Overlaid onto all of this are behavioral competencies or “soft skills,” which more organizations are attempting to largely treat as if they were tangible skills. Examples include the ability to readily adapt to change, deal with ambiguity or major stress, or be an effective people connector or change champion. It can be difficult to apply a recency perspective to behavior competencies, but they’re no less important to consider. When we pull together all of these elements and nuances and combine them — typically with the help of artificial intelligence (AI) and machine learning (ML) — we elevate our understanding from traditional skills intelligence to the level of “skills science.”
Technology enabling a skills recency perspective
Below are five “skills recency” use cases to explore with current or potential HCM software vendors. By taking advantage of the most meaningful advances in AI and machine learning, you can drive much more effective workforce management.
- Determine whether the length of time an employee has used a skill is considered by the system in terms of total duration or continuous duration, as the latter should carry much more weight in determining suitability for a job or shift.
- Consider the proficiency level needed to be considered a viable resource in a new role. When combined with a recency indicator, this ‘intel’ can be quite valuable.
- Supported by AI/ML, you can determine whether employee ramp-up time in a new job or role, especially one requiring new skills, is below or above average.
- Look for the ability to extract or “scrape” certain skills off a resume along with the years those skills were in use to help form a “skills and recency baseline.” Then, with the help of AI, relate these skills to others through adjacencies and equivalencies.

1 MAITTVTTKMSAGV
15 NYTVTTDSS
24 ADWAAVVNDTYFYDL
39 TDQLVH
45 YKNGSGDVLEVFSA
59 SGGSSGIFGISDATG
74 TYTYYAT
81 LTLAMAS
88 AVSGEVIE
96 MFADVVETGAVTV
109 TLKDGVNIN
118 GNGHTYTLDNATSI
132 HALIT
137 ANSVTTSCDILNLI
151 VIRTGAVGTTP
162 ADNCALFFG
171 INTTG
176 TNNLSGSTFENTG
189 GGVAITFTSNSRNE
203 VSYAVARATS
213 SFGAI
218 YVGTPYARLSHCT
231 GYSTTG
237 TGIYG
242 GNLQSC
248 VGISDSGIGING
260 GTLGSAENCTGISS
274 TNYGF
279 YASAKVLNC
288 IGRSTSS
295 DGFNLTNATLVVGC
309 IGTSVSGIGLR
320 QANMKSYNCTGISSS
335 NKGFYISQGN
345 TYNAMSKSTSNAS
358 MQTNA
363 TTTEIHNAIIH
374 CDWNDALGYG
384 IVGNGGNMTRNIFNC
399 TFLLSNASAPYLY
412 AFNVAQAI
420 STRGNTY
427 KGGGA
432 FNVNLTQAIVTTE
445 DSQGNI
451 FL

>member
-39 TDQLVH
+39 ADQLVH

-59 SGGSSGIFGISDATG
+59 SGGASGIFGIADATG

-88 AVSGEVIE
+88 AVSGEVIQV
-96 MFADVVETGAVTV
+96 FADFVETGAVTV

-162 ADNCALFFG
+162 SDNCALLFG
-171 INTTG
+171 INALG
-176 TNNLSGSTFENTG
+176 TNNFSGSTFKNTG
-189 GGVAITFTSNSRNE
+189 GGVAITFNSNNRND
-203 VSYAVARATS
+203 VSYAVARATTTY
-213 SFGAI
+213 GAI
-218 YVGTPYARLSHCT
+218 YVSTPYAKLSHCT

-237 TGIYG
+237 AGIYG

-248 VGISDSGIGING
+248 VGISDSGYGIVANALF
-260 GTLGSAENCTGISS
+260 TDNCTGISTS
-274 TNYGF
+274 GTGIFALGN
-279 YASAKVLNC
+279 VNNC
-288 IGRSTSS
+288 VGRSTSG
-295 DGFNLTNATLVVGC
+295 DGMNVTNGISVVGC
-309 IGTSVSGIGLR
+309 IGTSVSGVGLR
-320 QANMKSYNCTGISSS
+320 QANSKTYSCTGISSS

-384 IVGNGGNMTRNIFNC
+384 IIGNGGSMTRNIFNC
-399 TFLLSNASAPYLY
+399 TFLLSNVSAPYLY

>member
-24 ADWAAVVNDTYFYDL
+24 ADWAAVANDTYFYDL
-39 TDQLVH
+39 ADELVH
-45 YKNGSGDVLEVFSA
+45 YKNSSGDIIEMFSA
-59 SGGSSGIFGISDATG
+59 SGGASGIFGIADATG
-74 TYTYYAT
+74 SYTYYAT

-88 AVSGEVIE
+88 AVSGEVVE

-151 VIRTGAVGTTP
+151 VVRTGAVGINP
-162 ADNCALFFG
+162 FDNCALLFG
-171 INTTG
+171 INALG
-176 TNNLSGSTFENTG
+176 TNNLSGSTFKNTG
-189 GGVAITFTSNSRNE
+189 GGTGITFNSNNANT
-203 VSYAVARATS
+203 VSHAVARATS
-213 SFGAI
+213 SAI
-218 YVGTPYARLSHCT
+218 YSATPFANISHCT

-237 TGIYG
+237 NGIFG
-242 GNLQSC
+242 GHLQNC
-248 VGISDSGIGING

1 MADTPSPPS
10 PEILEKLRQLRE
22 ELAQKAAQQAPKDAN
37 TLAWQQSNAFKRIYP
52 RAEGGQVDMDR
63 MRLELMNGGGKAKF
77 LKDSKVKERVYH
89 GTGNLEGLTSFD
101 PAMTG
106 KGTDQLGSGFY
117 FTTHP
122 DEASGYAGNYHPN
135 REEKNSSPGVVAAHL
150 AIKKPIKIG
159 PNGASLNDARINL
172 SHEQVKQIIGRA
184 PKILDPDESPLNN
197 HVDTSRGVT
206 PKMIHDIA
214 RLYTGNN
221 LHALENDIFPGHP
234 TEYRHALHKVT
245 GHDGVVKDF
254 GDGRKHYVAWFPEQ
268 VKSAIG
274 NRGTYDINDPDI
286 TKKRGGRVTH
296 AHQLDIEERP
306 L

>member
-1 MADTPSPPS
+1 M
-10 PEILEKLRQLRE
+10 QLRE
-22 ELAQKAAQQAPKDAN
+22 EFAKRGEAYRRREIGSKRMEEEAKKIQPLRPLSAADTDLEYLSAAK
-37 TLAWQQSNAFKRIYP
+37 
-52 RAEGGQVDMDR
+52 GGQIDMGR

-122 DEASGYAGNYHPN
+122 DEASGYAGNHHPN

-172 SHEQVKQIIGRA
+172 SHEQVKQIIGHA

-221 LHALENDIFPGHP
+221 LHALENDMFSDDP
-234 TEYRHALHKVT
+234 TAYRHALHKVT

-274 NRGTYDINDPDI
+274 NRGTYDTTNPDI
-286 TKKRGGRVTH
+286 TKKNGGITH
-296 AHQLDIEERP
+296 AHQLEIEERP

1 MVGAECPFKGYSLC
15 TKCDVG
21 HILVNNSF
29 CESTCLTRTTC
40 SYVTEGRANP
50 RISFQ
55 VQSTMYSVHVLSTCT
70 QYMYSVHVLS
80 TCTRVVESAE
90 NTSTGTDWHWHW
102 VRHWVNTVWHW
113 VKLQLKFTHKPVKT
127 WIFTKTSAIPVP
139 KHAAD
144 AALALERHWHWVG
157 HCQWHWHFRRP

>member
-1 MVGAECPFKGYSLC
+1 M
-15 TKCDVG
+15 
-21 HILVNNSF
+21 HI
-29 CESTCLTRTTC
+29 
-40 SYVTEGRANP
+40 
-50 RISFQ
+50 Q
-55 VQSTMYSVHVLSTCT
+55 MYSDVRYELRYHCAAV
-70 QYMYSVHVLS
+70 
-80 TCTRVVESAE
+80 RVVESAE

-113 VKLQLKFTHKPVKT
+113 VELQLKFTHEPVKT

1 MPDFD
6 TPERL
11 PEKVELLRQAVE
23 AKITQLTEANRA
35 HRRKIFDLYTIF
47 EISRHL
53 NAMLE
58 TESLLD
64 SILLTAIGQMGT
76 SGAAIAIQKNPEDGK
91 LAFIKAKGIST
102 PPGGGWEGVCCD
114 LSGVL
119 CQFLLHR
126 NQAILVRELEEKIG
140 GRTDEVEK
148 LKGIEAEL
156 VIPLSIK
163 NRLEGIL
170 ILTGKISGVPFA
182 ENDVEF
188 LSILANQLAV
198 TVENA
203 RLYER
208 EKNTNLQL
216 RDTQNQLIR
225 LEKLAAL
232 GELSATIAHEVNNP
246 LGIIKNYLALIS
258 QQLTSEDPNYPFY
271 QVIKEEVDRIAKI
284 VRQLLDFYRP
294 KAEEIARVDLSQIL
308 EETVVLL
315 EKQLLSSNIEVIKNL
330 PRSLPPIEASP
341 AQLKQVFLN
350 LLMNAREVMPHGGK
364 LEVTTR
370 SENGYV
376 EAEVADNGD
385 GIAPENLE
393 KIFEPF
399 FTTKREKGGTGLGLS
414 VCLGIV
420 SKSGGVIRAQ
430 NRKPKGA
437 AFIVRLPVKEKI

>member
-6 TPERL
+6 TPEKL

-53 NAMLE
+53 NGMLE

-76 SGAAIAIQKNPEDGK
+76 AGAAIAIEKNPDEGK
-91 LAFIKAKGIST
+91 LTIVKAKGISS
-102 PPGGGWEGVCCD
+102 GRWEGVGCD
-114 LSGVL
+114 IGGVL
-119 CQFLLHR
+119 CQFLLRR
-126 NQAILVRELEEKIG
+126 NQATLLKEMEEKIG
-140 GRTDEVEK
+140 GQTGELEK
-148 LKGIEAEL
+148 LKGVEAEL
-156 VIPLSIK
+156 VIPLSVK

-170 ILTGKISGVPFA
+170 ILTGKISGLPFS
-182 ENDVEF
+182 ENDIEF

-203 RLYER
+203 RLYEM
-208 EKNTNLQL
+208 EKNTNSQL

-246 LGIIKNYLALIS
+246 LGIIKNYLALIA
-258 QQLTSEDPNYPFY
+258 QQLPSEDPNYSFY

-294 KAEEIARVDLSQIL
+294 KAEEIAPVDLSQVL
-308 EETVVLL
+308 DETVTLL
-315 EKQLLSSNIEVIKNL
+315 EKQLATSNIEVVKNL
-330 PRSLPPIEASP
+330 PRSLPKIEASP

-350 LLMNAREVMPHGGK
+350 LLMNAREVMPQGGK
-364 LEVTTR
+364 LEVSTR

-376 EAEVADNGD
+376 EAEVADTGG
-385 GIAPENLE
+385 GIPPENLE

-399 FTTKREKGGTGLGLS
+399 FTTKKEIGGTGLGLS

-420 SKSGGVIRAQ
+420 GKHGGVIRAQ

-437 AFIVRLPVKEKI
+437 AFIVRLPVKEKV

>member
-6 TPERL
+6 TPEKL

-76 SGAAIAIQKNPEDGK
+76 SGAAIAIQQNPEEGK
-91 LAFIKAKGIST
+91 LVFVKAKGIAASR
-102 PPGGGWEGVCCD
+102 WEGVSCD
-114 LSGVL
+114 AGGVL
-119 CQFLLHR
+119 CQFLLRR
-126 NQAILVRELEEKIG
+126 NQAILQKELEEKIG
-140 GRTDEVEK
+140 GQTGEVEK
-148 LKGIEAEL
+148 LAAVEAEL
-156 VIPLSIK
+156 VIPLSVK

- Maintain information about which skills or competencies are trending up or becoming more important to your organization, which can be hugely helpful in improving organizational agility – especially valuable during times of great change and uncertainty.
In an ideal HCM/WFM solution, you’ll be empowered to pull all this data together to provide guidance, like the UKG Skills Recency Index™, one holistic view of skills that factors in usage and frequency for a given employee — providing managers a data-driven, at-a-glance measure of employee eligibility for a shift or a new role. It can also advance learning initiatives to ensure certain skills remain ‘evergreen’, being continuously refreshed and measured to ensure optimal skills coverage across the organization.
Without skills intelligence, or better yet, skills science, workforce planning and initiatives are based more on guesswork — and when they pay off, maybe some serendipity as well. The newly emerging skills recency set of capabilities within HCM solutions is a great on-ramp for many organizations looking to transition to not only a more sophisticated and effective approach to workforce management, but also looking to amplify their employee experience efforts at a time when worker engagement levels are less than ideal.